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Alaska: Public Information Assist Team Targets First Responders

Posted by PA3 Jonathan Klingenberg, Friday, September 28, 2012

Coast Guard personnel and other first responders received important training from the Public Information Assist Team upon completion of the team’s scheduled Alaskan training missions Friday.

Personnel that attended the seminar included both American and foreign responders including: The National Oceanic and Atmospheric Administration, Western Canada Marine Response Corporation, the Alaska Marine Highway System, Princess Cruise Lines and Coast Guard Auxiliary.

PIAT, an element of the National Strike Force, co-located with the National Strike Force Coordination Center in Elizabeth City, North Carolina, conducted training in Juneau, Anchorage and Ketchikan.  The last time PIAT was in Alaska was in 2004, when the motor vessel Selendang Ayu ran aground and a Coast Guard MH-60 Jayhawk helicopter crashed due to a rogue wave hitting the aircraft while the crew was attempting to recover survivors from the stranded vessel.

The main mission of PIAT is to provide public information support to emergency responders during events such as hurricanes, oil spills, hazardous material releases and other types of disasters.

Class members in Ketchikan learned several different methods of “risk communication,” a science-based style for communicating effectively during sensitive or controversial situations.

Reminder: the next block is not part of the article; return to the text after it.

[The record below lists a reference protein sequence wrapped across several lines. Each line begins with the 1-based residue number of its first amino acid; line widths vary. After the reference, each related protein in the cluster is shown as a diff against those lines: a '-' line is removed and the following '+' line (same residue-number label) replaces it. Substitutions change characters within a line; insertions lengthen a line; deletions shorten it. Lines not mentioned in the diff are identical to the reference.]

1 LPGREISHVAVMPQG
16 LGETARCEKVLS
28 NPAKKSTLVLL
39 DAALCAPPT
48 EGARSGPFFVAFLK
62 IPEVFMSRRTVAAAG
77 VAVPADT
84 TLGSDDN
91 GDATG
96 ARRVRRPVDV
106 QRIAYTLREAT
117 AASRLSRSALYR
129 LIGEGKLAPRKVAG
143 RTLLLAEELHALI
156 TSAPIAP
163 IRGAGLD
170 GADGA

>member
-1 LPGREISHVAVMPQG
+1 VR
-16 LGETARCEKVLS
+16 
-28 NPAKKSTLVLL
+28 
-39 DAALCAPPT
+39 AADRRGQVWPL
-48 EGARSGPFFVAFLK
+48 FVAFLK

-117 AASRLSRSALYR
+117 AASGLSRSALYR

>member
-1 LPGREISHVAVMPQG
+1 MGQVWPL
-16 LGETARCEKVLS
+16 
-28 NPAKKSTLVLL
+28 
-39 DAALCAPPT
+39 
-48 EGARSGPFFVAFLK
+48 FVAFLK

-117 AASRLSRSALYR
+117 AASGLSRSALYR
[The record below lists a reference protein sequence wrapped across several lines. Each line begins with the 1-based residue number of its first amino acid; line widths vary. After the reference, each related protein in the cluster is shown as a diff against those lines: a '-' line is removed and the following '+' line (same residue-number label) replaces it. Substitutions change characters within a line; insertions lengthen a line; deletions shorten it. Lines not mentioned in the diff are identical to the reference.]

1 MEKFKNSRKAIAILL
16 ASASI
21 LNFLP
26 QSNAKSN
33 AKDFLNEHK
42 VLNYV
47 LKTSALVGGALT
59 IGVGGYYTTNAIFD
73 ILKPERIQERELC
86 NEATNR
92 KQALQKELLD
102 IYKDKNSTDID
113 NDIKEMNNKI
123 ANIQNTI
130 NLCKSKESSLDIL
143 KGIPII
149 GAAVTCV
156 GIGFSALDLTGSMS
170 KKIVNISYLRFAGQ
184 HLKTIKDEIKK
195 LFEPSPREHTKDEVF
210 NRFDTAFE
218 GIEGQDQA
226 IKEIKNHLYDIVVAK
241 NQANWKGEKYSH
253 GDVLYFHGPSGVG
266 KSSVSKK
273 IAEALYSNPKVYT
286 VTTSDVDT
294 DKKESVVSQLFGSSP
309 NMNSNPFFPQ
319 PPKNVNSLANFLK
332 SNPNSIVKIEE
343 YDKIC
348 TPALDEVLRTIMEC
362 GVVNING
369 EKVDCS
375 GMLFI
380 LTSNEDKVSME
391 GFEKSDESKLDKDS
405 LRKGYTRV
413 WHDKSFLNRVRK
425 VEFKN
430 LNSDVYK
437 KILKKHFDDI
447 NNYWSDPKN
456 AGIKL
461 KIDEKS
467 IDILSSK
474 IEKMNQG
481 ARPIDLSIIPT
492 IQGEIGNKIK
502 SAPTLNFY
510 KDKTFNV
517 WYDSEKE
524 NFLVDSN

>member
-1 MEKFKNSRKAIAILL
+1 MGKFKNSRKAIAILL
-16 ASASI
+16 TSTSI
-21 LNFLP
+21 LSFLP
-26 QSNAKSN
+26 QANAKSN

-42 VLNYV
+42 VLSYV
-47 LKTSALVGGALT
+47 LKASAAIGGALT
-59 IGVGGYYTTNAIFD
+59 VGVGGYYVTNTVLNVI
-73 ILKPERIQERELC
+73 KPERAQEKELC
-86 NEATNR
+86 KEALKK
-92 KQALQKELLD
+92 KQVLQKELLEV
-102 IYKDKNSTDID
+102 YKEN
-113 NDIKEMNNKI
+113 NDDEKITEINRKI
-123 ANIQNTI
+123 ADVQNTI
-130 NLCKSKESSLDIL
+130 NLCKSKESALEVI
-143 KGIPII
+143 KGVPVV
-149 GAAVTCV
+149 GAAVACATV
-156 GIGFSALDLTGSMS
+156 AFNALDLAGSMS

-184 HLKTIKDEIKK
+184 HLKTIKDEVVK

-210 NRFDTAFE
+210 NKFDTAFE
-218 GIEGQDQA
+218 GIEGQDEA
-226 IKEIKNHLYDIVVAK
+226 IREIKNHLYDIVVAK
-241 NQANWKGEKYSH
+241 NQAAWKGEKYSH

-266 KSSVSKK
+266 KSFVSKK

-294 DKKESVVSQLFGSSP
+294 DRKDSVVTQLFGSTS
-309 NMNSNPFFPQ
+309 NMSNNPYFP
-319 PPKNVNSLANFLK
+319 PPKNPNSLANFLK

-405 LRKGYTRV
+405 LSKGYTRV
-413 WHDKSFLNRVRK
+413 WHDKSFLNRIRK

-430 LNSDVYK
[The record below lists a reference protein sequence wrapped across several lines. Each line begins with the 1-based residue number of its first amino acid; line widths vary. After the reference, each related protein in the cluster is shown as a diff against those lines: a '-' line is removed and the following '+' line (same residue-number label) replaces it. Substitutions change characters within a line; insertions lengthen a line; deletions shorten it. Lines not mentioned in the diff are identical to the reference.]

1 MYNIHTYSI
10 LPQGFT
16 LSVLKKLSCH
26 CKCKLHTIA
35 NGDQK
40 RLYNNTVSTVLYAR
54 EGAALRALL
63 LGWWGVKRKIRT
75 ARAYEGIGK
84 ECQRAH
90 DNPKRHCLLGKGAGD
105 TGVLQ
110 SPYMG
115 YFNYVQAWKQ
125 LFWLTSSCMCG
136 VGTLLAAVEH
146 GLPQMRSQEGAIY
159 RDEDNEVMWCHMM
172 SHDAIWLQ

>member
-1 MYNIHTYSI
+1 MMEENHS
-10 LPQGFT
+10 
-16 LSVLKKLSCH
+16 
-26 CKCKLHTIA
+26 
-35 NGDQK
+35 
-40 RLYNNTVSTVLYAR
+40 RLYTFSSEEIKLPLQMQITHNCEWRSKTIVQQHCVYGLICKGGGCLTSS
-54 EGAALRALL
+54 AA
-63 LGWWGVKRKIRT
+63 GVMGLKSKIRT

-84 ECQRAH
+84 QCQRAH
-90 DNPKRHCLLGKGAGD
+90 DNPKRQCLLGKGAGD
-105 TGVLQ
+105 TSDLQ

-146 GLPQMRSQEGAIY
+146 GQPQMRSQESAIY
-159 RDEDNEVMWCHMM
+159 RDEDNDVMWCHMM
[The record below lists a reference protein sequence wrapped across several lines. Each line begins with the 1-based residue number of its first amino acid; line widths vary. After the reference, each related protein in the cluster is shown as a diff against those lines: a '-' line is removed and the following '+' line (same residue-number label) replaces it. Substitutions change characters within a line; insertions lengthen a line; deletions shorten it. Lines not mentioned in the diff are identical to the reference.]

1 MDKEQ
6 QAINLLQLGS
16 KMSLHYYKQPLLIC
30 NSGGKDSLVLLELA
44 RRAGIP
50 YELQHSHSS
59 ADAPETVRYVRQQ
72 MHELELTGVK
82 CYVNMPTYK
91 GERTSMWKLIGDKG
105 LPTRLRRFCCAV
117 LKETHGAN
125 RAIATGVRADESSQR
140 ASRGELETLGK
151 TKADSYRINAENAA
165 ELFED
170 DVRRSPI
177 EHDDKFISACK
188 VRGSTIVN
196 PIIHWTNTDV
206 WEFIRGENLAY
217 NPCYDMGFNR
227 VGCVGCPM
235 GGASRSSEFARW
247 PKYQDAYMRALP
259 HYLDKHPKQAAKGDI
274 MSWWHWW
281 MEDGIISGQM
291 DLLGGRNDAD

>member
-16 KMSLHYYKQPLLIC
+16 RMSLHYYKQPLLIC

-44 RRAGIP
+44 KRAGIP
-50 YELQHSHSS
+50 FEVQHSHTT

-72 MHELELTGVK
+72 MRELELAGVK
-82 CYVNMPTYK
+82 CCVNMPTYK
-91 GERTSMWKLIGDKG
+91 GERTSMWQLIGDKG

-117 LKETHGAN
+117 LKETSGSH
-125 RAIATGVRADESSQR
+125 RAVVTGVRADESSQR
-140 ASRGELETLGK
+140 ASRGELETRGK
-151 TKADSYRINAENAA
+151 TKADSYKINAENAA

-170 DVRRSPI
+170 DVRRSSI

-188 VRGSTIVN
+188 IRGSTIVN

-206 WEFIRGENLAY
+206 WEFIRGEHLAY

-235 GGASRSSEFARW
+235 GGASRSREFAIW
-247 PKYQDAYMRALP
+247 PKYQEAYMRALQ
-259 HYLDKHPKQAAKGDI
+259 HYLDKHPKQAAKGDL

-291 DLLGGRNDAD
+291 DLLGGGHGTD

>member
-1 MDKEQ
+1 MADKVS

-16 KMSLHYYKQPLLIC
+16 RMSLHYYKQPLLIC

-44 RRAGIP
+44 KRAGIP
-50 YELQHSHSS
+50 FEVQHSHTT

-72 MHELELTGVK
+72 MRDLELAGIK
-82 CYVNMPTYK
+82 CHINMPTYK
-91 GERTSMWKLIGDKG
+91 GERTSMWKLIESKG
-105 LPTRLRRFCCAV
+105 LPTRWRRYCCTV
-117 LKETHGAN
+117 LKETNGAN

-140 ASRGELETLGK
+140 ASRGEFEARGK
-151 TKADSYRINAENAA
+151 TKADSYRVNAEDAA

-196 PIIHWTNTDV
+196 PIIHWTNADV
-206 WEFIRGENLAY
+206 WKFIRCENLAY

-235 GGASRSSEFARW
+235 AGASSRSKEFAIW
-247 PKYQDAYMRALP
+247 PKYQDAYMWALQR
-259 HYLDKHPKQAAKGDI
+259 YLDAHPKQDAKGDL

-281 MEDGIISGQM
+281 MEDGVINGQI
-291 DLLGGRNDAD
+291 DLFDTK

According to Petty Officer 2nd Class Jaclyn Young, an instructor with PIAT, the training educates personnel on how to manage their media relations program during an incident,

Additionally, the training proved to be a useful tool for Coast Guard officers who are public information officers at their current station.

“Being new to the public affairs world, a lot of questions sprang up on how I would fit into the Information Command Structure,” said Lt. Ryan Erickson, Chief of incident management for the Coast Guard Sector Juneau.  The training provided a better understanding of my roles and responsibilities as an information officer, he added.

Public information support is not a new concept for the Coast Guard and during their weeklong trip to Alaska; the PIAT training team trained more than 70 federal, state, foreign and local members on the importance of understanding risk communications, the incident command structure and how to manage a joint information center.

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